Meanwhile, fishing is particularly popular at Teewah Beach and along the upper Noosa River. Fishermen should take note that seasonal restrictions apply to some species, and lures should be used as opposed to living bait, so as not to harm freshwater turtles or eels.

Cooloola is home to a great variety of wildlife and reptile species, including over 350 birds, 21 frogs, 75 mammals, and 80 other reptiles. Visitors are very likely to have an encounter with an interesting animal at some point in their adventure – listen out for the frogs croaking and see flocks of birds migrating to and from the coastal beaches. 

Source: Tourism & Events Queensland

Go Whale Watching

Hervey Bay is known to be the Whale Watch Capital of the world. Over 1500 humpback whales pass through during their migration south, from August to October. The whales remain in the sheltered lee of Fraser Island anywhere between two days and two weeks.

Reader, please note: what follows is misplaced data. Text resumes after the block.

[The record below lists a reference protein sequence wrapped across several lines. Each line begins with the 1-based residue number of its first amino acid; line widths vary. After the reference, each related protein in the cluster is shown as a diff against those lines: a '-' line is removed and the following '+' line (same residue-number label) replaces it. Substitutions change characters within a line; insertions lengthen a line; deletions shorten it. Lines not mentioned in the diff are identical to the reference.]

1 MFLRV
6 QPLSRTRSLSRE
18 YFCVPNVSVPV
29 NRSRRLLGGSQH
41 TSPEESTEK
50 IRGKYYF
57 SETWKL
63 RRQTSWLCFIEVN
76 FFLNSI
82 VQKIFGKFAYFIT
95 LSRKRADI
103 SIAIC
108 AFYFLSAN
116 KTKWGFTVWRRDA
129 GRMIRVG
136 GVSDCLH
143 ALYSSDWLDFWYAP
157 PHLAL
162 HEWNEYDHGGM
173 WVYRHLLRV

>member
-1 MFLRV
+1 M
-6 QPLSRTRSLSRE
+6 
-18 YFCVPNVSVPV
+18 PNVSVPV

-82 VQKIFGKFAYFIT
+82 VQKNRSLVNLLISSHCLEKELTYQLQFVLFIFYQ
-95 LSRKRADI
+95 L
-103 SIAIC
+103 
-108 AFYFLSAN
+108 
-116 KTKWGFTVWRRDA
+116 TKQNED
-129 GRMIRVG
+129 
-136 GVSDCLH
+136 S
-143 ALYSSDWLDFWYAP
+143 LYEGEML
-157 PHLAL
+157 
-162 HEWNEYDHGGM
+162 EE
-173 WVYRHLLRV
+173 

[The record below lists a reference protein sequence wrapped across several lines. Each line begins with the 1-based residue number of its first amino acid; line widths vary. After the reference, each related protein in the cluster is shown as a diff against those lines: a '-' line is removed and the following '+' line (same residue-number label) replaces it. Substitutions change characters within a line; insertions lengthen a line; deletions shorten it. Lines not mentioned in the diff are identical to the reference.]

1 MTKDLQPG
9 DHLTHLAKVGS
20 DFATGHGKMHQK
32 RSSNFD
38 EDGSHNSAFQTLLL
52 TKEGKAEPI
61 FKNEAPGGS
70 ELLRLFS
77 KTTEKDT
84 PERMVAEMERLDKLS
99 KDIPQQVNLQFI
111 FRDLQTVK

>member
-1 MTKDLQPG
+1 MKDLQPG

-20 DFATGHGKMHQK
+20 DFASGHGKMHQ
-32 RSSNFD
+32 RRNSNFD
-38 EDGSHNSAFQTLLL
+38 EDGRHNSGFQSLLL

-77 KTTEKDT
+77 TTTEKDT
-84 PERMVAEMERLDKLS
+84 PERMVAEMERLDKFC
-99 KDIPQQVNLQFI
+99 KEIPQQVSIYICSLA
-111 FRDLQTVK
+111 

The regulations along the coast ensure that whale watch boats, swimmers, and aircraft stay a minimum of 300 metres away from all whales. This ensures they don’t change direction, speed, or behaviour.

Enjoy a 4WD Adventure

Fraser Island is a four-wheel-driving territory only. Enjoy the views from places only accessible with a 4WD after the challenge of driving the vehicle to its limits, trekking through squelching mud, steep sand dunes, and extra rocky terrain.

Driving conditions differ depending on the weather and tides. Inland roads have a speed limit of 35km per hour, and 80km per hour along the Seventy-Five Mile Beach. If you have a four-wheel-drive vehicle, you’ll need to get a vehicle access permit to enter the island.

Source: Queensland Government